Consumer Contact: For additional information, please contact Public Bikes toll-free at (855) 840-1400 between 9 a.m. and 4 p.m. PT Monday through Friday or visit the firm’s website at www.publicbikes.com.

Source:  http://www.cpsc.gov/cpscpub/prerel/prhtml12/12145.html

Name of Product: Topeak Babyseat™ II Bicycle Carrier Seats

Units: About 40,000

Importer: Todson Inc., of North Attleboro, Mass.

Hazard: A child can place his or her fingers in the opening at the grab bar’s hinge mechanism. When the consumer lifts the grab bar to remove the child from the seat, the child’s fingertips can be caught in the hinge mechanism, posing a laceration and fingertip amputation hazard to the child.

Incidents/Injuries: The firm has received two reports of incidents including near amputations that resulted in stitches and a crushed finger.

Description: This recall involves Topeak Babyseat II bicycle carrier seats with model numbers TCS2100, TCS2101 and TCS2102. Model numbers are printed on the product’s packaging. The gray, plastic Babyseats were sold in three styles: Babyseat, Babyseat with disc brake compatible rack and Babyseat with non-disc brake compatible rack. The racks are used to mount the seat to the bicycle. “Topeak” is embossed on the back of the seat and is also printed on a black foam protector that covers the grab bar. A red locking lever on the side of the blue grab bar locks the bar into place.

Sold at: J&B Imports, REI, Action and Hawley, independent bicycle dealers, distributors and other retail stores nationwide and online at REI.com from January 2009 through April 2012 for between $140 and $180.

Manufactured in: Taiwan

Remedy: Consumers should immediately stop using the recalled carrier seats and contact Todson to receive a free hinge cover retrofit kit.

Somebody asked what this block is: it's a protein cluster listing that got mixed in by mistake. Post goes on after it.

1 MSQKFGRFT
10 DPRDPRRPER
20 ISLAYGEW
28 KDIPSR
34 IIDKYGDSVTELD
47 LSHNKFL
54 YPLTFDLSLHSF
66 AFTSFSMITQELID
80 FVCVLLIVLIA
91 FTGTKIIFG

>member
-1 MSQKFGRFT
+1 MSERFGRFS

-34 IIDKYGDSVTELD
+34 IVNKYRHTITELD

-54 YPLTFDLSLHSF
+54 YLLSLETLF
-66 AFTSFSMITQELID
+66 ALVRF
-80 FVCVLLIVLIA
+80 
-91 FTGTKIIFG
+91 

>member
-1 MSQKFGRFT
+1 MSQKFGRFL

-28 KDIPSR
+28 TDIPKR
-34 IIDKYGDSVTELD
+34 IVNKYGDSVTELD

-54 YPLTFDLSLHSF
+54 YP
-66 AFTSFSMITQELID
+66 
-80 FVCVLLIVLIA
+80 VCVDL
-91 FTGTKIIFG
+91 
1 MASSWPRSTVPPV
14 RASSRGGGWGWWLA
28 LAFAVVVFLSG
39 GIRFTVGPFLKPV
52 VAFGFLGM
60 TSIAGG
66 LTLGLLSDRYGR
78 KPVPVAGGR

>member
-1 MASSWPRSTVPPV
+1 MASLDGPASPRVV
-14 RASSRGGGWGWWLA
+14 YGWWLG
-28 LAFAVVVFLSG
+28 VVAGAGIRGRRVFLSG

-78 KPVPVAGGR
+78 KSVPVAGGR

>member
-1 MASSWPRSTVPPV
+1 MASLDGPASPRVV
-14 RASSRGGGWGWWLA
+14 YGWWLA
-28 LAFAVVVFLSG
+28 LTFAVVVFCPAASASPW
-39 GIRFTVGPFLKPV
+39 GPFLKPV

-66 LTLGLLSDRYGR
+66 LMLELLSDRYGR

Consumer Contact: For additional information, contact Todson at (800) 250-3068 between 9 a.m. and 5 p.m. ET Monday through Friday, or visit the firm’s website at www.todson.com.

Source:  http://www.cpsc.gov/cpscpub/prerel/prhtml12/12143.html

Please feel free to contact me if you have a personal injury or wrongful death or products liability matter that you would like to discuss.  I’ll be happy to see if I can give you a hand.

Des Moines Register Discusses Continuing Impact Of U.S. Supreme Court’s 2009 Age Discrimination Decision

Today the Des Moines Register had an interesting article on a 2009 U.S. Supreme Court decision involving an age discrimination claim brought by an Iowan.  That case made it more difficult to sue for age discrimination in employment.  The news article describes what’s happened since that decision both for the people involved and for other workers considering age discrimination claims.  It also discusses ongoing efforts by Iowa Senators Tom Harking and Charles Grassley to return age discrimination law to its former, more lenient state.  It’s a rare opportunity to see what happens after a high profile appellate decision:

http://www.desmoinesregister.com/article/20120414/NEWS/304140017/Age-discrimination-case-has-been-stressful-for-Iowan

I can help you with any employment law or labor law questions that you might have.  Please feel free to contact me for a free initial consultation about employment law or labor law.